It is important to remember that new appointee adds at the margin while continuity and institutional knowledge are carried forward by incumbent directors.
The chair plays crucial role through the entire appointment process, and I never proceed without knowing what the chair’s views are. Of course, I may take different view – as is my duty.
There are no capital market disciplines on directors in public ownership/hold-in-perpetuity model, and we cannot give chairs any veto on appointments in case we end up with the worst of all worlds: unelected cronyism.
The single most important principle is to select the best qualified director for each position. While issues of diversity are important, they are not pursued at the expense of board capability. At the same time, I do not believe at all that diversity dilutes competence.
Diversity in our corporate governance has been sadly lacking over the last half century or more. I firmly believe that as country, we have failed to capture the full potential of more diverse perspectives being brought to the governance of our major institutions, including commercial ones.
In terms of turnover, we probably lose about 15 directors year out of the portfolio – but there’s no particular trend pursued here.
However, I am open to extending director’s tenure beyond six years if they continue to make strong contribution. Equally, I have no hesitation in not reappointing director after one term if they are not performing up to expectations or if the needs of the company have changed.
It’s good to see that recent survey found that the majority of directors see themselves as having the opportunity and capability to influence the strategic direction of their company. This is particularly significant in the context of the SOE diversification agenda and suggests that directors feel in control of the decision-making associated with any new initiatives put forward by management.
Improvements can be made to performance management and evaluation for SOEs – as is the case in the private sector.
In this regard, I note the recent initiative by CCMAU and the Treasury to appoint private sector equity analysts to assess the market performance of the three SOE electricity generators and retailers: Meridian, Genesis and Mighty River Power.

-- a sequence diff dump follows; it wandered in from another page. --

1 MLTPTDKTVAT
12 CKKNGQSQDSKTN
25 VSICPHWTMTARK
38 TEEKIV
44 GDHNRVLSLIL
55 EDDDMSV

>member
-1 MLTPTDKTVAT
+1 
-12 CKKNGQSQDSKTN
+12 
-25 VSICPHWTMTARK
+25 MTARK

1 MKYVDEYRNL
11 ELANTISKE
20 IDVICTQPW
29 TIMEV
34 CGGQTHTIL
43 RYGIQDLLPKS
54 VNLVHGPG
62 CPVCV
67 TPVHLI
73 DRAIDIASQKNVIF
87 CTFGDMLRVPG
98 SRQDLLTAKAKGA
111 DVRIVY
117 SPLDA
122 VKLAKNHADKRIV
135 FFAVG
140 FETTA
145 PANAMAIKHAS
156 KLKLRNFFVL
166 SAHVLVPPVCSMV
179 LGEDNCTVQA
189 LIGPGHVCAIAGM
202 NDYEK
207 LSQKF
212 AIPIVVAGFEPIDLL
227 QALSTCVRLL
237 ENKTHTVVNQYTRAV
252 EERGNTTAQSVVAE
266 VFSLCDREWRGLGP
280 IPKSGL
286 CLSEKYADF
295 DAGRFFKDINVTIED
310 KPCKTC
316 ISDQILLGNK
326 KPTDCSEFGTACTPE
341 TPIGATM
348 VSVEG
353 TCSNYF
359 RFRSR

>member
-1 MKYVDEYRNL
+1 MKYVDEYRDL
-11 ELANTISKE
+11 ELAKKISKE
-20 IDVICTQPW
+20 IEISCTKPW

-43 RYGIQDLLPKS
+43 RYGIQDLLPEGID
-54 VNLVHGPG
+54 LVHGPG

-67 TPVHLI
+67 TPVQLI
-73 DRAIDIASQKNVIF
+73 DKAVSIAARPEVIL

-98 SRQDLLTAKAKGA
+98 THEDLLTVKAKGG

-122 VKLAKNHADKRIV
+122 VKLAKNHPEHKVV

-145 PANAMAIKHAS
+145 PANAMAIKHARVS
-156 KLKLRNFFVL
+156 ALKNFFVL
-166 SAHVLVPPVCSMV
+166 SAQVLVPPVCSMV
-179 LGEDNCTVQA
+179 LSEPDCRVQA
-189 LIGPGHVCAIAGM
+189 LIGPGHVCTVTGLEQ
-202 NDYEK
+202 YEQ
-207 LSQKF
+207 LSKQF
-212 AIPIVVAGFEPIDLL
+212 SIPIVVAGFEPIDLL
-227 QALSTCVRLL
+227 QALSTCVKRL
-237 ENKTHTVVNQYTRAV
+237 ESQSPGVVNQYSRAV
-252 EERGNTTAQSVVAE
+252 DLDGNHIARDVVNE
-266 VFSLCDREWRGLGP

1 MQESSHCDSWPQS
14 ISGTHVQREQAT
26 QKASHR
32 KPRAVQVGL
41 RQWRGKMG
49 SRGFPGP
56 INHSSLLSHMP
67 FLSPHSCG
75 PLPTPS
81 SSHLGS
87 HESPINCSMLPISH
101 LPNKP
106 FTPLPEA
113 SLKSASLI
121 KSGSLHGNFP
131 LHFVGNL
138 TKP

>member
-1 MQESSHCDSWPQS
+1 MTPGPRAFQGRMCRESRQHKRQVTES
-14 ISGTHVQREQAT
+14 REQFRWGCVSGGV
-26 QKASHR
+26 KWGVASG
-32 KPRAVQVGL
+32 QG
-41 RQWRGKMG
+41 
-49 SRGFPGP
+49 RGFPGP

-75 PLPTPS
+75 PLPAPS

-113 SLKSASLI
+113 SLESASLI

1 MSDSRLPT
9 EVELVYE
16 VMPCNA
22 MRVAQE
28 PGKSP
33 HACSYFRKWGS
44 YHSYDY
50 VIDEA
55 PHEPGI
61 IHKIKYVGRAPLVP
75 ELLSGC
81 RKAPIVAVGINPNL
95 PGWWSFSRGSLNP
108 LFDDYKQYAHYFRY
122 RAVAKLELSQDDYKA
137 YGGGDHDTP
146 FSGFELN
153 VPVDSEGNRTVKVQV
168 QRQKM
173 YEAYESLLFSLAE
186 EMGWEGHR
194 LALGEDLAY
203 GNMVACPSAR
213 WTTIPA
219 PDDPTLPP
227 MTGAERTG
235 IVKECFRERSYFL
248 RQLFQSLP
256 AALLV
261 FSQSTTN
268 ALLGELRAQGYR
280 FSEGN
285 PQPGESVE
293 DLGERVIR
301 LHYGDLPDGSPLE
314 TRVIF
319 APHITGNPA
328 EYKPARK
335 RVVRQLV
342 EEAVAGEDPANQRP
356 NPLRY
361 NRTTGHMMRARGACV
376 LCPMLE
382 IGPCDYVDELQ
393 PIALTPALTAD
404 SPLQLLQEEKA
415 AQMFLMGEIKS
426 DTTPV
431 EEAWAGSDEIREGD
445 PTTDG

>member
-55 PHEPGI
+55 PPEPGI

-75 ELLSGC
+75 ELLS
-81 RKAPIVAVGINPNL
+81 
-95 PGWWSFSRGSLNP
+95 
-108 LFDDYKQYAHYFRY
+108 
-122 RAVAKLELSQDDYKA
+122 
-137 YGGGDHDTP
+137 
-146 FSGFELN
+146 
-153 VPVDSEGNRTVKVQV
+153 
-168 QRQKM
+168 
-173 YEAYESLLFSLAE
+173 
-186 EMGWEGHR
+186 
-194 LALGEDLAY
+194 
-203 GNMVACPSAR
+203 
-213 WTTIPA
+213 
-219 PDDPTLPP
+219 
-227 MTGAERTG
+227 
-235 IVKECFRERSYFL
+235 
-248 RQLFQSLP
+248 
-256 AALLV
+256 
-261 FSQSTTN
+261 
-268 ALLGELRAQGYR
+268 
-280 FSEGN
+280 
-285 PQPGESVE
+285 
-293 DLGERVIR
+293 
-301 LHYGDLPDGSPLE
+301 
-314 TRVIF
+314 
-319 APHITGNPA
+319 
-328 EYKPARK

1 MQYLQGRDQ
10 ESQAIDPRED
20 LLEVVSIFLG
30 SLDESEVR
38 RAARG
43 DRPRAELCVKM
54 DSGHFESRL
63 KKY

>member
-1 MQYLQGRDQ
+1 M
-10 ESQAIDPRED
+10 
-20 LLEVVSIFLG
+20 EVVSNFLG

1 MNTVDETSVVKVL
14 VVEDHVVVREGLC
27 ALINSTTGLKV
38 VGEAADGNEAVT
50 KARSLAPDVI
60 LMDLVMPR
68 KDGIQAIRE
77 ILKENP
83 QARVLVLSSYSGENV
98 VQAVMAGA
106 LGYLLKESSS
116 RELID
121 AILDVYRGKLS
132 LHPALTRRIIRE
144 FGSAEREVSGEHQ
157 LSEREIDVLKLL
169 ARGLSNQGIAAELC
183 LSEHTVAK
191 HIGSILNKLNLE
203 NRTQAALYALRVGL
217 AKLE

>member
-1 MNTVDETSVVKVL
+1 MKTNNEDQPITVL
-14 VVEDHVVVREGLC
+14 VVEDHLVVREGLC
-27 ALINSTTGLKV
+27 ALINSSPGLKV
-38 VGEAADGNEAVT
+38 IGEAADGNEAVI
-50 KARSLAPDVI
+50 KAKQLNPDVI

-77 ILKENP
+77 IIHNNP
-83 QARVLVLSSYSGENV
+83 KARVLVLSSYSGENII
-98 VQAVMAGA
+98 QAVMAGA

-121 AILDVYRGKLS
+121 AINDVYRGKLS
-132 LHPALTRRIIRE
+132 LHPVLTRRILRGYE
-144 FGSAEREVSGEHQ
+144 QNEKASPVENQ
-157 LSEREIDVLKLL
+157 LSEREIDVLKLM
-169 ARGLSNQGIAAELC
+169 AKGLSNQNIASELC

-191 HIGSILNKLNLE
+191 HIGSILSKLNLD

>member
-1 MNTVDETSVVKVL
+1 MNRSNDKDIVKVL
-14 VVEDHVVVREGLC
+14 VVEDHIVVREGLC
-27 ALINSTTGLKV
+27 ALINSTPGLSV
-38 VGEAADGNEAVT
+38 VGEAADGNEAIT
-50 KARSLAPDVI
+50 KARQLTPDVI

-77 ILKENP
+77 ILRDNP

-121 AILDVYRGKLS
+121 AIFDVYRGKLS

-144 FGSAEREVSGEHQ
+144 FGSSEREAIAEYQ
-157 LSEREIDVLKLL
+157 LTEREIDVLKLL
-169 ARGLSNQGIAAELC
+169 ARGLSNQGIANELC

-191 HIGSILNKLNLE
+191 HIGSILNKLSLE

Given the absence of transparent share price, the more market disciplines we can bring to bear on their performance, the more accountable they will become and the better they should perform.
In terms of concerns over the lower level of compensation for SOE directors – there needs to be recognition of the element of public service involved. Directors go into these boards with their eyes open about the fees environment – and we have no problem finding suitably qualified directors willing to serve. CCMAU regularly reviews the fees structure, and Cabinet regularly considers adjustments according to marketplace movements.
Concluding, I am on the whole satisfied with the current SOE governance regime. The current regime has evolved over time to achieve robust and transparent process, while accommodating the constraints associated with Crown ownership. I am always open to change, and I have no doubt that the regime will continue to evolve in response to new theories, expectations and market disciplines.
Increasingly we are looking for imaginative directors who can, on the one hand, identify opportunities for diversification, but on the other discipline the enthusiasm of managers who do not face their capital market tormentors every morning. Funnily enough, this is precisely what private equity companies are seeking from the directors they appoint within their portfolios.

Director breakdown of Crown companies by gender and ethnic
origin as at 1 July 2007 (source www.ccmau.govt.nz)
Ethnic Origin – %
European male – 55.0
European female – 28.0
Maori male – 9.0
Maori female – 5.0
Pacific Island male – 0.5
Pacific Island female – 0.5
Other male – 2.0
TOTAL – 100.0

Director breakdown